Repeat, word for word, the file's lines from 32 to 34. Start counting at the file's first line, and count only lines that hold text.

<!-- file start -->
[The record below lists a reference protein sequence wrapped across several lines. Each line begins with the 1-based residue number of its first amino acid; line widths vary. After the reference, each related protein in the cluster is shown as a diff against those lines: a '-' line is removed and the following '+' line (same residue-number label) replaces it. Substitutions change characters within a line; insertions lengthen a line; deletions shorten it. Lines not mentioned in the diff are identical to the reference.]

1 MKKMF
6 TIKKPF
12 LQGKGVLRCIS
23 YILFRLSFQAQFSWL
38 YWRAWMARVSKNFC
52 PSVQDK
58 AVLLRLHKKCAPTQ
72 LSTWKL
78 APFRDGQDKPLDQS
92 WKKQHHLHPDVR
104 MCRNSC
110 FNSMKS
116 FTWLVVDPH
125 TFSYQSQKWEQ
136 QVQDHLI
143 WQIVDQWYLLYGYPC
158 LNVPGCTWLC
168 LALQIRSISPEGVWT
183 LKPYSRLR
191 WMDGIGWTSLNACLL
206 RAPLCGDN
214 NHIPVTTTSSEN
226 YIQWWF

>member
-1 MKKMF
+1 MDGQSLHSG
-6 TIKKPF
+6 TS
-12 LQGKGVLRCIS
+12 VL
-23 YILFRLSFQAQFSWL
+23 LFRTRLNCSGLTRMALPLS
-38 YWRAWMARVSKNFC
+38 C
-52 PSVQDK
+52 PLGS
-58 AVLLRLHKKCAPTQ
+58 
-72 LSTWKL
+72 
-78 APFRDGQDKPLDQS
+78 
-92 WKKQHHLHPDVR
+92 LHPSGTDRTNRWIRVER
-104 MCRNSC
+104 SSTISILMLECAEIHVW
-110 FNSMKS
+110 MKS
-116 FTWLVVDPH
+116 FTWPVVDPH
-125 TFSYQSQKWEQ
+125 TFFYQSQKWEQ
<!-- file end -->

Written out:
-23 YILFRLSFQAQFSWL
+23 LFRTRLNCSGLTRMALPLS
-38 YWRAWMARVSKNFC